The Ethnonationalism Problem: Is There a Feasible Solution in Sight? The Cases of the Uyghurs and Tibet

  • Roland BenedikterEmail author
Part of the SpringerBriefs in Political Science book series (BRIEFSPOLITICAL)


If, as Singapore National University’s Walker Connor has pointed out following German political sociologist Max Weber, a nation is not merely an economic or political construct, but rather a matter of group psychology, “a vivid sense of sameness or oneness of kind, which, from the perspective of the group, sets it off from all other groups in a most vital way, (and) this sense or consciousness of kind is derived from a myth of common descent (where) members of a nation feel or intuitively sense that they are related to one another,” then most of the 56 ethnic minorities living on Chinese soil are not part of the Chinese nation, let alone populations “integrated” by force like the Tibetans. Although Connor is right in pointing out that “by their very numbers, the Han Chinese furnish proof of being history’s most successful assimilators,” not least by using Confucianism as a tool of assimilation, this mastery seems to come to an end the more the modernization of China is proceeding.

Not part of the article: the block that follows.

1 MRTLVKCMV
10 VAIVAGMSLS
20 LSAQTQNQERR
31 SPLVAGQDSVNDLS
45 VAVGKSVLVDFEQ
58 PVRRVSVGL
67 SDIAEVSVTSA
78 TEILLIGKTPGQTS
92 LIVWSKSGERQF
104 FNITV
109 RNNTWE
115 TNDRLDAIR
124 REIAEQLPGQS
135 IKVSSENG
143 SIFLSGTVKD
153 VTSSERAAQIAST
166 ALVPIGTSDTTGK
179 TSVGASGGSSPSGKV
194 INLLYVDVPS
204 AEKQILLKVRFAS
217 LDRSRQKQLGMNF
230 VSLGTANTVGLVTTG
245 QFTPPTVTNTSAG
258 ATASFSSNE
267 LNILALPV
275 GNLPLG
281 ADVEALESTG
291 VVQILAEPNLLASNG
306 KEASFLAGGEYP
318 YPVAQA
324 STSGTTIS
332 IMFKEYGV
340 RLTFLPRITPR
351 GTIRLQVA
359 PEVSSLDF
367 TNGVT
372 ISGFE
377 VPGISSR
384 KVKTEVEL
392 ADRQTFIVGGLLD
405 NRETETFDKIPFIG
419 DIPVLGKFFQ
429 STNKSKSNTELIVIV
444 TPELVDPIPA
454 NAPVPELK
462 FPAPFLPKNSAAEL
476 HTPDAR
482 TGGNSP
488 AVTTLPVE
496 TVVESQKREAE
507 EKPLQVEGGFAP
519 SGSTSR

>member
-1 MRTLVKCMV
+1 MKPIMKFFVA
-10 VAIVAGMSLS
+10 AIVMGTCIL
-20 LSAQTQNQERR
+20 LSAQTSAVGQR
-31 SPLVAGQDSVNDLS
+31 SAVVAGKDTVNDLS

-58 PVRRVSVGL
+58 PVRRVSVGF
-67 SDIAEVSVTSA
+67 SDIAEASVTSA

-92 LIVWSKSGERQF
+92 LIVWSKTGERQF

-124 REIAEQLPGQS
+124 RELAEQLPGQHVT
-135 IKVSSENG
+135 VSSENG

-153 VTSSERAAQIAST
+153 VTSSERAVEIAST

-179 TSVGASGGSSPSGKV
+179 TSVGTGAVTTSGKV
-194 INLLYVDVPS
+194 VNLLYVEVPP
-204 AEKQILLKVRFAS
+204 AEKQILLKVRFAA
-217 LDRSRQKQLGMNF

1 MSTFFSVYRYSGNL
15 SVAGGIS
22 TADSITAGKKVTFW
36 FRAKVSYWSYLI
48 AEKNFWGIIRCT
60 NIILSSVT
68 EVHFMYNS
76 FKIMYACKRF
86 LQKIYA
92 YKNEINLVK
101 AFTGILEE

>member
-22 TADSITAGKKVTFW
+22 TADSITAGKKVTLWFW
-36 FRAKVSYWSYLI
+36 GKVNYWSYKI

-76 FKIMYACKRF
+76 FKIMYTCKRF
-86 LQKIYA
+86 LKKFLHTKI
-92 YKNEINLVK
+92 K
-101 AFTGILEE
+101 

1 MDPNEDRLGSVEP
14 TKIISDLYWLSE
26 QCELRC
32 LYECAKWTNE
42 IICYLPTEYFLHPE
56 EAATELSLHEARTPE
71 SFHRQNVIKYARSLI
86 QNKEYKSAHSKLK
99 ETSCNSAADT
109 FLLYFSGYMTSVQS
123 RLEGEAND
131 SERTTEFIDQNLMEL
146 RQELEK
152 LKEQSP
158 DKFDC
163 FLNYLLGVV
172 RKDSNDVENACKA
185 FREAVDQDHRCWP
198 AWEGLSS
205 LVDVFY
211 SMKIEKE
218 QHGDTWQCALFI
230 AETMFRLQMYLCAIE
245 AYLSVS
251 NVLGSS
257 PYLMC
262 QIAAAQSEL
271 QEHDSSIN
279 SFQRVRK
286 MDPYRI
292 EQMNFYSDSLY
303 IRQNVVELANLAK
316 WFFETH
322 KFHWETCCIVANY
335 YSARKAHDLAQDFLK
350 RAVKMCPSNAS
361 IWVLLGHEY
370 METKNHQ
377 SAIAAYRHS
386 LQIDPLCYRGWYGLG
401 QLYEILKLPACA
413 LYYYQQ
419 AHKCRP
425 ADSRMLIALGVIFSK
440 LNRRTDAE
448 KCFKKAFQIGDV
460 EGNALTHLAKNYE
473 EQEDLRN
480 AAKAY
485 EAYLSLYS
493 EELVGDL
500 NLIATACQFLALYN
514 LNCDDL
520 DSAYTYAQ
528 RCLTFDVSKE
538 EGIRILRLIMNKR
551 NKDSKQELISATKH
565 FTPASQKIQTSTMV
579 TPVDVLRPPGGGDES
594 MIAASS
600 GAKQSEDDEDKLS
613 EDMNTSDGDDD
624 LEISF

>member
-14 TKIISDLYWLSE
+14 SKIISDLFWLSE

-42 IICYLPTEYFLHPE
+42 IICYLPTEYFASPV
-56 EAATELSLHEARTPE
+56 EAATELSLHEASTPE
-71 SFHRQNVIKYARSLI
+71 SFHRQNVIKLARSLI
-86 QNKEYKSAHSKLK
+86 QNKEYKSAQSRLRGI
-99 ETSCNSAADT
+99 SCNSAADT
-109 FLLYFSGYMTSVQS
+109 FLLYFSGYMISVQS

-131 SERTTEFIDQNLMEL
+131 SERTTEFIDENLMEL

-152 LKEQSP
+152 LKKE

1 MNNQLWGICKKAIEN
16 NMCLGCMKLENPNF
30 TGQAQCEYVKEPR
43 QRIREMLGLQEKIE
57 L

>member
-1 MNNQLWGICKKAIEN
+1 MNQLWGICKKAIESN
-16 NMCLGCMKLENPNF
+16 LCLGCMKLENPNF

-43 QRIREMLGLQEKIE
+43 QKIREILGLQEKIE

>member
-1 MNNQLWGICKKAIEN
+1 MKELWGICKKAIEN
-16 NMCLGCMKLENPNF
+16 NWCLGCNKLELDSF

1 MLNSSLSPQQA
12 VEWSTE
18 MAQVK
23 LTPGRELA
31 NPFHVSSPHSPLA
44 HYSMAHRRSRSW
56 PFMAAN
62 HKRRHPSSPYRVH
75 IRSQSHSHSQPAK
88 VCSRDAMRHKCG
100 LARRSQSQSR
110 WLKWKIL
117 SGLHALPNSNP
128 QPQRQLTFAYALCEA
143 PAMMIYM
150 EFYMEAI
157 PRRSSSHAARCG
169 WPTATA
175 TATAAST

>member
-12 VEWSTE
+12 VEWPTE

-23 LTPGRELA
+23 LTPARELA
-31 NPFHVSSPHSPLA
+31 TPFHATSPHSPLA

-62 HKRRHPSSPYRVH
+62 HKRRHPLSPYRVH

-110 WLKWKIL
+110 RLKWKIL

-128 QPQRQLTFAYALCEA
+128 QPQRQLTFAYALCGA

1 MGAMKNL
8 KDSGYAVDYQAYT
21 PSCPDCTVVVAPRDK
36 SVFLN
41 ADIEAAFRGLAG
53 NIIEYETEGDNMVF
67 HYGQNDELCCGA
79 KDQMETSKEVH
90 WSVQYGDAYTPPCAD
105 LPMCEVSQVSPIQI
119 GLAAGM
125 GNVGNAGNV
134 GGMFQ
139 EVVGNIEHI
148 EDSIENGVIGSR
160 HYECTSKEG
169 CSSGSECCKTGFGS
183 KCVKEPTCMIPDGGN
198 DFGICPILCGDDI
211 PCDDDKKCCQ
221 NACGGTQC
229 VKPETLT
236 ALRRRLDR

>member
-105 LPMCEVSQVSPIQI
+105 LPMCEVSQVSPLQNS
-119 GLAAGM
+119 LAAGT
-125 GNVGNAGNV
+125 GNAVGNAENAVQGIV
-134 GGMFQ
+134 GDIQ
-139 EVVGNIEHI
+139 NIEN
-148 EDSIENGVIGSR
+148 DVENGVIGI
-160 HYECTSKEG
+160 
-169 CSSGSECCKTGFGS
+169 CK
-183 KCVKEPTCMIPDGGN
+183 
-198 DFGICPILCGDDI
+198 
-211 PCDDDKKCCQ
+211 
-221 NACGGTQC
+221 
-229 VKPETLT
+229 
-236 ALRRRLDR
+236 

Ethnic Minority Chinese Government Linguistic Group Ethnic Conflict Paris Agreement 
These keywords were added by machine and not by the authors. This process is experimental and the keywords may be updated as the learning algorithm improves.

Copyright information

© The Authors 2014

Authors and Affiliations

  1. 1.University of California, Santa BarbaraSanta BarbaraUSA

Personalised recommendations